Study Finds Recreational Cannabis Legalization Reduces Prescription Drug Demand

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The legalization of recreational cannabis reduces the demand for prescriptions filled through state Medicaid programs, according to a study by researchers affiliated with Cornell University and Indiana University. The researchers also documented a significant decrease in the number of prescriptions for types of drugs commonly prescribed to treat pain, depression, anxiety, sleep, psychosis, and seizures.

Shyam Raman, a doctoral student in the Cornell Jeb E. Brooks School of Public Policy, and Indiana University doctoral student Ashley Bradford conducted an analysis of data obtained from the Centers for Medicare and Medicaid Services for all 50 states from 2011 to 2019. The timing of the research coincided with the legalization of cannabis in nearly a dozen states.

“These results have important implications,” Raman told the Cornell Chronicle. “The reductions in drug utilization that we find could lead to significant cost savings for state Medicaid programs. The results also indicate an opportunity to reduce the harm that can come with the dangerous side effects associated with some prescription drugs.”

In states that had legalized recreational cannabis, the researchers saw a significant change in the number of prescriptions to treat sleep and anxiety disorders. But they did not see a meaningful impact on the number of prescriptions to treat nausea.

The study, “Recreational Cannabis Legalizations Associated with Reductions in Prescription Drug Utilizations Among Medicaid Enrollees,” was published on April 15 in the journal Health Economics. The researchers noted that other studies have focused on the impact legalizing medical cannabis has on the use of opioids. But this is one of the first studies that focused on how legalizing cannabis for use by adults can influence the use of a broad range of prescription drugs. The researchers noted that the decline in prescriptions may be influenced by a reduction in visits to primary care providers when patients begin treating medical conditions with cannabis.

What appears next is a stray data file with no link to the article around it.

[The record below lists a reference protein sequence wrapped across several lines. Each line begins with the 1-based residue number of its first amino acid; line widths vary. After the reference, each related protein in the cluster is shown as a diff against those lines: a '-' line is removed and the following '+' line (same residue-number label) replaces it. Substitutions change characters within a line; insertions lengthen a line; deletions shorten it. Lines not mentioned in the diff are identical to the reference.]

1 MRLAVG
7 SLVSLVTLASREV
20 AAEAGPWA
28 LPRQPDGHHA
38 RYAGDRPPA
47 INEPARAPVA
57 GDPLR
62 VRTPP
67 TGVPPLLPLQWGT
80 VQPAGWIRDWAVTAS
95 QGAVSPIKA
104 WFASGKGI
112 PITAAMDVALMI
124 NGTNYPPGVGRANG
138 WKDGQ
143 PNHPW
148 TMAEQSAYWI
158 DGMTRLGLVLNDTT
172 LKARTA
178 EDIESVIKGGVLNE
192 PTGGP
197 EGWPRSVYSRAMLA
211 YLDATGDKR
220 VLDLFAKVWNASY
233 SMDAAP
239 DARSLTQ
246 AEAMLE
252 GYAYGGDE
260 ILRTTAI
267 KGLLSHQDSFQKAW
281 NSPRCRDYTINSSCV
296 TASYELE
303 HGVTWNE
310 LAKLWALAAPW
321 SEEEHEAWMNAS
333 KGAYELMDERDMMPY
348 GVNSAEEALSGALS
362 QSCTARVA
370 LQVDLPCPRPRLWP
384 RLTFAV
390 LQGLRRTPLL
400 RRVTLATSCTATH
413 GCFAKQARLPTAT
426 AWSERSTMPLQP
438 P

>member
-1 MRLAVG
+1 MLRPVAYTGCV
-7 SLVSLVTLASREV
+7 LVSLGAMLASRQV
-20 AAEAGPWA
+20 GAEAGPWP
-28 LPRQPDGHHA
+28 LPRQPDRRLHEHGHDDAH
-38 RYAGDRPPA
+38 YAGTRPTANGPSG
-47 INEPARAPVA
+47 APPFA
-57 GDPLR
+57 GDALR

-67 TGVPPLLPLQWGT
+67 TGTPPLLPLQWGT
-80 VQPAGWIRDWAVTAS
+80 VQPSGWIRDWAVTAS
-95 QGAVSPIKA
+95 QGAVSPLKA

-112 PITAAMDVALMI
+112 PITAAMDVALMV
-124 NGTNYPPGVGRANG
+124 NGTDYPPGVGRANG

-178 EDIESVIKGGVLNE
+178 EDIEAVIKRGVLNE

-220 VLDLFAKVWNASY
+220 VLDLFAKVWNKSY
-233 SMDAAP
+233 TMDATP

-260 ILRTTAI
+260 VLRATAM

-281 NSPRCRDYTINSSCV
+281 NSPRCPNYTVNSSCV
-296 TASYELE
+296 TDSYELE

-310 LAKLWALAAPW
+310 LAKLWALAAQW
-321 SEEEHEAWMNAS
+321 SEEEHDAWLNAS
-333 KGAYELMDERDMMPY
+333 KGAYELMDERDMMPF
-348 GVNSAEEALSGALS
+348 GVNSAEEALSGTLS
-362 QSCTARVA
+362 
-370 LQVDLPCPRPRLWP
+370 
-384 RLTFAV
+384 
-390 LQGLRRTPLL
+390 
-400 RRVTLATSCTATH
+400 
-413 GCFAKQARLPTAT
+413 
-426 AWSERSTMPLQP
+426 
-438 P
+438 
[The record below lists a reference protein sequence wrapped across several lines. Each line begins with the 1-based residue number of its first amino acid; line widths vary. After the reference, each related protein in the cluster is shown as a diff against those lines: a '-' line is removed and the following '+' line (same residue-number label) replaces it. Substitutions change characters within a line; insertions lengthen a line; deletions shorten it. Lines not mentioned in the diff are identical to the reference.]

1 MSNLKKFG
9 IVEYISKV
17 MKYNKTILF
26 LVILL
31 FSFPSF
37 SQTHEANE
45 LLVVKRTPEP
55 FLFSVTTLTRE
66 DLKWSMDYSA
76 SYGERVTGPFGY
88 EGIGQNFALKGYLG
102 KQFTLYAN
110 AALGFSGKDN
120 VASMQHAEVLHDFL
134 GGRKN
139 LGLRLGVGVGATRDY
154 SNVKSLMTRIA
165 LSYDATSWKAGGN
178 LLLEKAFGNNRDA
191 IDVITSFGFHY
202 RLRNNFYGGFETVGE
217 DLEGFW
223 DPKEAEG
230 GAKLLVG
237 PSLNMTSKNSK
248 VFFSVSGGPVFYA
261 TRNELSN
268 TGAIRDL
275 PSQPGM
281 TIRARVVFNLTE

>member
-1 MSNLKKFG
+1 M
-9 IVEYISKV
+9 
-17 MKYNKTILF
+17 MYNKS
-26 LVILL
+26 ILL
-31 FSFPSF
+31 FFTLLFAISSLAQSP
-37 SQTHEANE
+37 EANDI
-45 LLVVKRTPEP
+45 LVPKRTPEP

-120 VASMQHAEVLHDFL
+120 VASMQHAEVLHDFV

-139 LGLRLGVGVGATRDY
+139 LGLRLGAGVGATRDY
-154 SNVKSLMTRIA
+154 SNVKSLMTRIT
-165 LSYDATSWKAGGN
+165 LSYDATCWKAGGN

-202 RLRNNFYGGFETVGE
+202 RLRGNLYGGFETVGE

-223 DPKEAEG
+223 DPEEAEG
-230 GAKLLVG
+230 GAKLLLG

Cannabis and Opioids

In March, a study from researchers at Thomas Jefferson University in Philadelphia showed that osteoarthritis patients filled statistically fewer prescriptions for opioids six months after beginning medical cannabis compared to six months before treatment. Additionally, one-third of the study subjects stopped filling opioid prescriptions completely. The researchers also reported improvements in the patients’ overall quality of life.

And earlier this month, a separate study found that CBD and THC do not enhance the rewarding effects of opioids, suggesting that the risk of addiction is not increased when the compounds are used in conjunction with one another. Lawrence Carey, Ph.D., a postdoctoral fellow at the University of Texas Health Science Center in San Antonio who conducted the study, said a combination of compounds may be a safer alternative for patients with chronic pain.

“There is intense interest in using medical marijuana in patients with chronic pain because compounds in marijuana like CBD and THC may produce pain relief themselves or enhance the pain-relieving effects of opioids,” Carey said in a statement about the research. “This means people could potentially use lower doses of opioids and still get relief from pain. Taking less pain medication could also lead to a lowered risk of addiction or physical dependence to opioids.”

Carey noted that research is continuing to determine if THC and CBD can help reduce the symptoms of opioid withdrawal.

“A big reason why people continue to take opioids after they become addicted is the appearance of withdrawal symptoms,” he said. “We are using what we learned from this study to determine whether these doses—which didn’t alter choice for food or drug rewards—may help relieve opioid withdrawal or decrease relapse and drug seeking behavior following periods of abstinence.”

The research comes as the nation continues a dramatic spike in overdose deaths spurred by the opioid crisis. In November, the CDC reported that more than 100,000 people had died of an overdose over a 12-month period, the highest number of deaths ever recorded in the span of a year. More than 75% of the reported overdose deaths were related to opioids.

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